Read this article to learn the effect on latching when the mother, or an assistant puts their hand on the back of the baby's head at the time of latching.
When the Back of the Baby's Head is Held to Attach the Baby to the Breast:
- the baby's automatic response may be to push his head backwards against the hand holding his head causing:
- attachment problems
- fussy feeding behaviour
- breast refusal
- three of the reflexes necessary to successful breastfeeding are overridden….
- the rooting reflex
- the gape reflex
- the (tongue) extrusion reflex
- the relative positions of the baby's anatomical features, crucial for his comfort during feeding, become sub-optimal. That is, when positioning is correct, the baby's hyoid bone and thyroid cartilage come forward in relation to his other oral anatomical structures. If the baby's head is inclined slightly backwards, this will be achieved.
However, when the back of the baby's head is held, his head will almost inevitably be inclined forwards...
- the baby's attachment is nose first, chin last, which is entirely the reverse of optimal attachment
- interference with baby's breathing may occur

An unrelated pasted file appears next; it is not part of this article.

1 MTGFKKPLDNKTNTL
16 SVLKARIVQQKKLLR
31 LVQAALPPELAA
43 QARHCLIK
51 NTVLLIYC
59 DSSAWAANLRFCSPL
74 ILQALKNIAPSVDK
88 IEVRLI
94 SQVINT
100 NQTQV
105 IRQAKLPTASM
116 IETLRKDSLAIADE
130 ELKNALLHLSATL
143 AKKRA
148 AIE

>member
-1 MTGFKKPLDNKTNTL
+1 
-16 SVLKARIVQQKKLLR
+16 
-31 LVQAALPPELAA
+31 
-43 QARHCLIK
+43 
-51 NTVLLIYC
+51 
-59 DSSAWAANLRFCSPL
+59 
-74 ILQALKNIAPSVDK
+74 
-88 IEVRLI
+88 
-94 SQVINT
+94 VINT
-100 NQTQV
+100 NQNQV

- Nose-first attachment results in the least optimal attachment for breastfeeding, with the least amount of breast in the baby's mouth, usually just the nipple.
- The mother's experience of nose-first attachment is usually somewhere between discomfort and intense pain.
The mother needs to be taught to hold her baby with one of her hands supporting the baby's upper back and neck, and with no part of this hand higher on the back of the baby's head than the base of the skull. Even one of her fingers resting against the back of the baby's head (higher than the base of the skull) is enough to compromise good attachment.
Robyn Noble DMLT,BAppSc(MedSc),IBCLC
Anne Bovey BspThy
Bayside Breastfeeding Clinic, Manly West, Brisbane
Ph/Fax 3396 9718